So, what went wrong? Well, allegedly the AI is terrible... but hey, I don't play FPSes so I wouldn't know. The games freezes on occasion- not often, but you're going to experience it at least once a playthrough- but hey, at least this only happens shortly after the game autosaves. The game's design is flawed, and suffers from a similar problem to Deus Ex: Human Revolution- namely that, a stealth character is only viable until you have to fight a boss. Being a gadgeteer has similar problems, and ultimately plays mostly like a mix between the combat and stealth classes anyway, only using gadgets to make up in the shortfall in skill points.
However, what the game gets right is amazing.
First of all, the game actually responds to your choices in a way that even Bioware games don't do as well. You're occasionally asked whether or not you want to execute an enemy or let them go in exchange for extorting help from them, and your choices in this regard come up constantly. Your choice of specialty comes up a lot- for example, after being told that there are a lot of elite guards in the next mission, a stealth operative will be told "Not that it will be a problem for you", and a gadgeteer character does all their own hacking rather than relying on their handlers to do it for them. The game will even know and respond when you're trying to do a pacifist playthrough, or manage to ghost your way through missions without being spotted.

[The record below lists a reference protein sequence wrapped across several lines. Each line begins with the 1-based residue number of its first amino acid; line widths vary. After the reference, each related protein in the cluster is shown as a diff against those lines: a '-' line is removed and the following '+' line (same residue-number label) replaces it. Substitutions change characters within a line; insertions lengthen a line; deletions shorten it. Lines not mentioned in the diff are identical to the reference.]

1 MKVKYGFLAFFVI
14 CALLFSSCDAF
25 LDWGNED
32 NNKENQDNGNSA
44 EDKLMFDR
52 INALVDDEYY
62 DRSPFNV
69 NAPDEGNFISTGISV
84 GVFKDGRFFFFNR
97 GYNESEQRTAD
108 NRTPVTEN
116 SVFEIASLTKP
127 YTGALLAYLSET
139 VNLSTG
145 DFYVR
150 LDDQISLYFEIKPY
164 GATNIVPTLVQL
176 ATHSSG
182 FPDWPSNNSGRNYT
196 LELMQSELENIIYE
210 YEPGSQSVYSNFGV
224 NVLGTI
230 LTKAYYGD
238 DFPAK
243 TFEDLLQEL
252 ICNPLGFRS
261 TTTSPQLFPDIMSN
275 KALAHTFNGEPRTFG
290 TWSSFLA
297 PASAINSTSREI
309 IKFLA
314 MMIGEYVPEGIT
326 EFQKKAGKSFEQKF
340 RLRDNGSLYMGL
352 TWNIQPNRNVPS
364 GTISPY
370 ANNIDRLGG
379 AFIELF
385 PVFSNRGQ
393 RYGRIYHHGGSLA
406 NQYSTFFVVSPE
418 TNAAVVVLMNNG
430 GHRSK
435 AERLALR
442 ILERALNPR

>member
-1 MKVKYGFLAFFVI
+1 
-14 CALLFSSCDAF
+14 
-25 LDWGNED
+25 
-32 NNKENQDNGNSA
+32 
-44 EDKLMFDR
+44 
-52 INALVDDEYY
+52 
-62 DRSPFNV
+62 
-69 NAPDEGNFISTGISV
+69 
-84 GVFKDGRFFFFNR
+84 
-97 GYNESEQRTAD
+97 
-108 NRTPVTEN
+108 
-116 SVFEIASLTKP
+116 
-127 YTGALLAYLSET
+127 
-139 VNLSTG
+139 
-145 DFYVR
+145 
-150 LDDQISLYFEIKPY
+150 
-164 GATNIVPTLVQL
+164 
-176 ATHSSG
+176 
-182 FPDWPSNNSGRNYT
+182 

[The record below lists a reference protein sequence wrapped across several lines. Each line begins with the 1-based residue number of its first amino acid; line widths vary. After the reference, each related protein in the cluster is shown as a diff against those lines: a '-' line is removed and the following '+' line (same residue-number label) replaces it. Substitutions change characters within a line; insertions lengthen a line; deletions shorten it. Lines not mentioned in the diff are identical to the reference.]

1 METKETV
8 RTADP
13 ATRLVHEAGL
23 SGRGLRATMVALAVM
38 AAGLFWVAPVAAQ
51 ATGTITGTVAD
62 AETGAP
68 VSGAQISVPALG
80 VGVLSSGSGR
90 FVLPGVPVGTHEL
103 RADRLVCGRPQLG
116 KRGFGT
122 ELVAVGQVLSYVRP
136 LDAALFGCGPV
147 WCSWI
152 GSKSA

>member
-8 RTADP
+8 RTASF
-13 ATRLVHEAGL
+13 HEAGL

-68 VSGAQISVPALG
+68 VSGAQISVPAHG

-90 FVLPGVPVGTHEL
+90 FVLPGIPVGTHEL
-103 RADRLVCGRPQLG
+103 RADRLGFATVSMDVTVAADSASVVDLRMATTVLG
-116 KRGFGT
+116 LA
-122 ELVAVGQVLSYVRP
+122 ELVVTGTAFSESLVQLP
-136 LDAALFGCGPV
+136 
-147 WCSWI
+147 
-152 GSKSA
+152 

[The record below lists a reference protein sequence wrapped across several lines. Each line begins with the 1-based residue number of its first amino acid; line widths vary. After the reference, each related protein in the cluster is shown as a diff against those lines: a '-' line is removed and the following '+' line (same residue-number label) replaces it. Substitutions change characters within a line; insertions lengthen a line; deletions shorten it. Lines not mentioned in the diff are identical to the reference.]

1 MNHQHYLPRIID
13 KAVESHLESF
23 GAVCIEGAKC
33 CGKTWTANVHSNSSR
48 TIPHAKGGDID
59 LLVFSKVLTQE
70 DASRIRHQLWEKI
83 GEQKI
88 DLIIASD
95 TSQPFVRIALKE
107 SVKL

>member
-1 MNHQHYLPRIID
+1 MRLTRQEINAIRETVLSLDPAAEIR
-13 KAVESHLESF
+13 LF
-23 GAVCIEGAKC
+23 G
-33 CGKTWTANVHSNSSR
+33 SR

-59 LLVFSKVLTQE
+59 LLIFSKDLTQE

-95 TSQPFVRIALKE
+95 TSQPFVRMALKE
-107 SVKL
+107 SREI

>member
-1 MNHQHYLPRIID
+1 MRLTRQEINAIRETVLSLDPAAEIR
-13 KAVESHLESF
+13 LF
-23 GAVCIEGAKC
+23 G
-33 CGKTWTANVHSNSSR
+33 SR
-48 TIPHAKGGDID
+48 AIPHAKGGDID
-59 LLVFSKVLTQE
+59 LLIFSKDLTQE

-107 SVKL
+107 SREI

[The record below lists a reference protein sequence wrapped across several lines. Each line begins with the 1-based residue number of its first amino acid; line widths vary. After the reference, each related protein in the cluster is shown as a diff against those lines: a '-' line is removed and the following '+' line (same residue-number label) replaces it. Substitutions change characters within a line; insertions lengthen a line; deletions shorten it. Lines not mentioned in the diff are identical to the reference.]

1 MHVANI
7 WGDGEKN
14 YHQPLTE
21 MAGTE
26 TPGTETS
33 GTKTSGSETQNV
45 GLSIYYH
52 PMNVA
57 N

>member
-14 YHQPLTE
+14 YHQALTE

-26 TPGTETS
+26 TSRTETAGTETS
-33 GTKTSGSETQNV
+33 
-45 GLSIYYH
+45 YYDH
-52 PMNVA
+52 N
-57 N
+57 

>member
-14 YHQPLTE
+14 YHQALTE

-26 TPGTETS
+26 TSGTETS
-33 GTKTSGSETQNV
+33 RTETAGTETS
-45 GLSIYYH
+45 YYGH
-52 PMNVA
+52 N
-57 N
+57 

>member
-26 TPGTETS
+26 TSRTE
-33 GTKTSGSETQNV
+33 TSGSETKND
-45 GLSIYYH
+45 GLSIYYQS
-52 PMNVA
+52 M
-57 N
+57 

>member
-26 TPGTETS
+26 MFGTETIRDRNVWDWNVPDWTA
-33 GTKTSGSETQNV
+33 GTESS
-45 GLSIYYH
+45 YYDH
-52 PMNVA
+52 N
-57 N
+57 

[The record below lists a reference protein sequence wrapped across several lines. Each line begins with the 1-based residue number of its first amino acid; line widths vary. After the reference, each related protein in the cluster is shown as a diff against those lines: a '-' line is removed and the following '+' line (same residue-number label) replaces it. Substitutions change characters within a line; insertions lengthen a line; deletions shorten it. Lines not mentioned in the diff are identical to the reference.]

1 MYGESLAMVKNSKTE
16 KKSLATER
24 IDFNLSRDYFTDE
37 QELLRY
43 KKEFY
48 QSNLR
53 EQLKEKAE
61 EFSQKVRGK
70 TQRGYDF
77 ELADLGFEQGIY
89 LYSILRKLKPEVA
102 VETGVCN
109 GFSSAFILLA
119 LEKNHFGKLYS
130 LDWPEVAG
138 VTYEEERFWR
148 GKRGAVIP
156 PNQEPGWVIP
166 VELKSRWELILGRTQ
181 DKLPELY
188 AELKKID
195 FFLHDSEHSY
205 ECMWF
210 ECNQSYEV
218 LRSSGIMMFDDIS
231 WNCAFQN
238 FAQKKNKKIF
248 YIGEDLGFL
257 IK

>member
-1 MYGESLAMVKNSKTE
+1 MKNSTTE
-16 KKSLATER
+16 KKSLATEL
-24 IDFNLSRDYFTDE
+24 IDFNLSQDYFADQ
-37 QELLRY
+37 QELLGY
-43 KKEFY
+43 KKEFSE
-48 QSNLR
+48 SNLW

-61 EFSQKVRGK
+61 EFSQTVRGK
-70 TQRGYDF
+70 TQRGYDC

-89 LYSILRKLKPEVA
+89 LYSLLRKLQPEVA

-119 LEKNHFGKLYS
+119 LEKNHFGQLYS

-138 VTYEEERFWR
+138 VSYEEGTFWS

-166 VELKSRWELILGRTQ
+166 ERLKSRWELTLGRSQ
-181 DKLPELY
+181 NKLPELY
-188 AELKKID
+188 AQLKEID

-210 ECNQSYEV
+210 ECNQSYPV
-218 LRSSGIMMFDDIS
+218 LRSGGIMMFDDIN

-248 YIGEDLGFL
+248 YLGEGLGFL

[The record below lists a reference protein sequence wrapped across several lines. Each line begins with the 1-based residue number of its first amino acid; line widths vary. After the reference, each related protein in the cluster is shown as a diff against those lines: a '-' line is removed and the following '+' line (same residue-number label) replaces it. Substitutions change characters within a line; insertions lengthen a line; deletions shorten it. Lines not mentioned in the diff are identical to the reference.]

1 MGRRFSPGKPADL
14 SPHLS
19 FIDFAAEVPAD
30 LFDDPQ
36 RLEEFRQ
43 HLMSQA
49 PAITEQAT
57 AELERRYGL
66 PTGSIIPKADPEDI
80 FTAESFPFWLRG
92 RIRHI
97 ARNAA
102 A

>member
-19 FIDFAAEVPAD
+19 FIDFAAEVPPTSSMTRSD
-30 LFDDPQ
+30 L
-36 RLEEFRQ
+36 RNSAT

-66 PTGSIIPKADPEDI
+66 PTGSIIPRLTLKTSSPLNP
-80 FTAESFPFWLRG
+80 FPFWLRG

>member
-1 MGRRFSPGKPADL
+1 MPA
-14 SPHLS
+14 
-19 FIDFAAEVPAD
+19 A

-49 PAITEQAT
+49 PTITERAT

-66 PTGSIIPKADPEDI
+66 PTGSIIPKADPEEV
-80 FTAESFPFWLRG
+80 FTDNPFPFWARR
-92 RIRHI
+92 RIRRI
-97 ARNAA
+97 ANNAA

Hell, it's entirely possible to go through the game and kill literally every other significant character other than Mike. Or, win the respect of your enemies, the admiration of your allies, and finish the game on good terms with everyone (despite having blown up the enemy base and whatnot). A little like Dragon Age, there are only four or so actual endings, but about 2-3 options for little ending blurbs for every other character in the game, so it's going to take a lot of playing to see every possibility.